What is inarguable, however, is that the number of euthanasia procedures carried out has risen considerably in 13 years. Initially the annual total hovered at around 1,900, but since 2006 it has increased by an average of 15% a year. In 2013 the number of euthanasia and assisted suicide cases stood at 4,829, nearly three times the 2002 figure. Altogether around 38% of requests are carried out and 20% refused, while in other cases the patient either changes their mind or dies before euthanasia can be arranged.
Theo Boer, who spent nine years on one of the regional evaluation committees, sees the rising trend as a cause for concern. Boer, who teaches ethics at the Protestant Theological University in Groningen, argues that the definition of euthanasia in Dutch law is too broad.
‘We don’t have enough specific criteria in the law,’ he says. ‘It doesn’t make any mention of terminal illness, or illness at all. You could have a situation in the Netherlands where somebody goes bankrupt and, knowing he will never get back up to the same level financially, argues he is suffering unbearably and puts in a request for euthanasia.’
When the law came in, the overwhelming majority of those who chose euthanasia – nearly 90% – were terminally ill cancer patients. Latterly the proportion has dropped to nearer 75%.
The parameters are steadily widening: last month the Dutch paediatric association NVK called for the minimum age of 12 to be scrapped, arguing that some terminally ill children under that age are capable of deciding they want to die. Psychiatric patients, once never considered for euthanasia, are a small but growing subgroup, with 42 requests granted in 2013. There has been no fall in the suicide rate, as might be expected: in 2013 1,859 Dutch people took their own lives, an unprecedented number.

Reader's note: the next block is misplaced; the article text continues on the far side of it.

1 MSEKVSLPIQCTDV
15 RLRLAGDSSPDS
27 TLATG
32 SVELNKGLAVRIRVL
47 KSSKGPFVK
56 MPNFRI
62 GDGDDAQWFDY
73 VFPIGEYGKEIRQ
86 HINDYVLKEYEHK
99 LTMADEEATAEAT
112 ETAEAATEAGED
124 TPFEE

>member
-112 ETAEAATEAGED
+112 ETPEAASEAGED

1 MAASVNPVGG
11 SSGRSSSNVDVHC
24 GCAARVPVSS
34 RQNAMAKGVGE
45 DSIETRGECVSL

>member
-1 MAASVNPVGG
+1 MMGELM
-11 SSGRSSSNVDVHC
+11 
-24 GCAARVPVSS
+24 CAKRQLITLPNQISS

‘What surprises me is that nobody is making any serious attempt to treat this as a problem,’ says Boer. ‘It seems inarguable to me that the law has led to a rise in incidences. But nobody seems concerned. Even though palliative care has improved considerably, the euthanasia rate has gone up.’
Right to die
Compounding the issue, says Boer, is the fact that euthanasia, which was originally introduced to protect doctors, quickly came to be regarded as a patient’s right. ‘The debate has changed. Euthanasia is no longer a last resort. It was originally seen as a law that gave doctors rights rather than patients. But we very frequently hear it discussed in terms of a patient’s right to euthanasia.’
Boer argues that patients have become more assertive of their preferred way to die. He has been critical of phenomena such as ‘duo-euthanasia’, where the partner of a terminally ill patient asks to die with them because he or she cannot face life alone.
‘When someone has made up their mind they want to die, the first thing they ask is if the doctor can do it,’ he says. And the pressure is not just from patients: ‘In some instances there is pressure from the family.’
Asked to specify a figure from the 4,000 case files that have crossed his desk, Boer replies: ‘It’s hard to say, but at a rough estimate I would say the family is a factor with one in five patients. The doctor doesn’t want to put it in the dossier; you need to read between the lines. Sometimes it’s the family who go to the doctor. Other times it’s the patient saying they don’t want their family to suffer. And you hear anecdotally of families saying: “Mum, there’s always euthanasia”.’
The KNMG survey appears to give substance to Boer’s fears on this point: it found that 70% of doctors who replied had felt under pressure to grant euthanasia, while 64% believed the pressure had increased in recent years.